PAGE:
Remote Learning Keeps UW in the High School Students Connected from Afar
Committed to keeping her students connected, Spanish teacher Evelyn Jiménez uses language to bridge cultures and engage students.
We were all concerned, we were all staying home, and our classes were their connection.
— Evelyn Jiménez
UW in the High School brings challenging University of Washington courses to high school students on their own high school campuses — or, in 2020, their home computer screens. The UW partners with high schools across the state to offer courses for college credit, taught by high school teachers like Evelyn Jiménez.
Students can challenge themselves scholastically and accumulate credit by passing the course — not taking an exam. As a dual credit program, high school students simultaneously earn both college and high school credit, giving themselves a head start on college before they even arrive.
For Evelyn Jiménez, a Spanish teacher at Mercer Island High School, there was so much uncertainty around how school would look as COVID-19 spread this March. But Evelyn was certain that, wherever class took place, she could count on her students.
“They were really up for the challenge and said, ‘we’re going to finish this out; we’re going to do it online, and we’re getting our college credit,’” Evelyn said. “I told them I wasn’t going to let them down, so that’s what we did — we got it done together.”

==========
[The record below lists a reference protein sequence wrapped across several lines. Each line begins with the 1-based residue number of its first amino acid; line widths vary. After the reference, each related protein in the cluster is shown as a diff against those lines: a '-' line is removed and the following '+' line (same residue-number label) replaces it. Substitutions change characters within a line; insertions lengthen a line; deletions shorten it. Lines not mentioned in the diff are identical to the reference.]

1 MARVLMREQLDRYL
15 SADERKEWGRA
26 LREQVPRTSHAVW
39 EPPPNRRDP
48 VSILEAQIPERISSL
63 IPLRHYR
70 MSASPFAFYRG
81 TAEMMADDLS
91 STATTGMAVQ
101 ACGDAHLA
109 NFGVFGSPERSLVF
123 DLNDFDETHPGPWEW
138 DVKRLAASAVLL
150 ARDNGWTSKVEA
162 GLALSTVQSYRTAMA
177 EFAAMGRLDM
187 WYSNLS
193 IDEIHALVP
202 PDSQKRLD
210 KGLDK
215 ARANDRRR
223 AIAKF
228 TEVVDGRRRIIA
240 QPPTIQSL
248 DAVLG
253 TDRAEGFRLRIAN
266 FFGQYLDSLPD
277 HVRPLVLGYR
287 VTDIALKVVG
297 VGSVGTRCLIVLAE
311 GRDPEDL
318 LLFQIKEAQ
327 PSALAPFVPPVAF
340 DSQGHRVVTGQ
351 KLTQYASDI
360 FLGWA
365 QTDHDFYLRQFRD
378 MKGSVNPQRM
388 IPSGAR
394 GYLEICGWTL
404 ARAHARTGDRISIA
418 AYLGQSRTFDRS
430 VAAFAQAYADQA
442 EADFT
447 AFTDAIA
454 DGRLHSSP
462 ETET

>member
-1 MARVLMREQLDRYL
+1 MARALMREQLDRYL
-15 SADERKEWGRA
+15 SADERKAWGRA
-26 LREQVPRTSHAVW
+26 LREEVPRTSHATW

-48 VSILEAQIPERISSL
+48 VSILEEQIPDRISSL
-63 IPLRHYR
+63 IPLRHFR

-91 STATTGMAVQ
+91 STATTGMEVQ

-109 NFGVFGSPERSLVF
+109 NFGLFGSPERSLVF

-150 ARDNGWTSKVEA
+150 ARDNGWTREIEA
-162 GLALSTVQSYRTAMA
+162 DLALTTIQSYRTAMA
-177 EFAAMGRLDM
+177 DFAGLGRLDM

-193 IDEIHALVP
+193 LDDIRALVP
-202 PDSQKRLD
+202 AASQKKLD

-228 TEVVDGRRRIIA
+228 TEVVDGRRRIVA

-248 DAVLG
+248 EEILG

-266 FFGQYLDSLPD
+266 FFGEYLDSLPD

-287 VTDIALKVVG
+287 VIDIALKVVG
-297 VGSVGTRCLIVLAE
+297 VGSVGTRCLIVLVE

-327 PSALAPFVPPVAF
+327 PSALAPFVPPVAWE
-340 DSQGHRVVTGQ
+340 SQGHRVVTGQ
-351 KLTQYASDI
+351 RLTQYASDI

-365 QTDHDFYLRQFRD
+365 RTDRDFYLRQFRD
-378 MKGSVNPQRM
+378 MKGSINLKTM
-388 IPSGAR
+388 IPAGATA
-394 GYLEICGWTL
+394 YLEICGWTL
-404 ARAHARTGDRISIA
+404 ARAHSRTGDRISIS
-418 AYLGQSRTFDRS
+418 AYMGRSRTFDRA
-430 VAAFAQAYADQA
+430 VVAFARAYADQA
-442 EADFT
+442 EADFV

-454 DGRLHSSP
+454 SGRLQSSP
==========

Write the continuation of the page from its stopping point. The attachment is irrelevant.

Though it was an adjustment to switch from in-person instruction to remote learning during the school year’s final semester, Evelyn made sure her Spanish class kept students connected from afar.
“We were all concerned, we were all staying home, and our classes were their connection,” she said. “In the classroom, we all had an opportunity to vent, to see how we’re doing, how we’re managing. Everybody’s struggling in some way, but if you can look at the positive side of being connected, then we can pull through together.”
Evelyn, who taught college science in her native Puerto Rico before moving to the Seattle area, loves teaching a new language to her students because it can bridge cultures — especially during times of crisis.
“Teaching languages is like planting seeds, which grow into a shared awareness that we are more alike than different,” she said. “We may speak different languages, but we have the same needs and the same goals. By learning a new language, we learn how to be more compassionate.”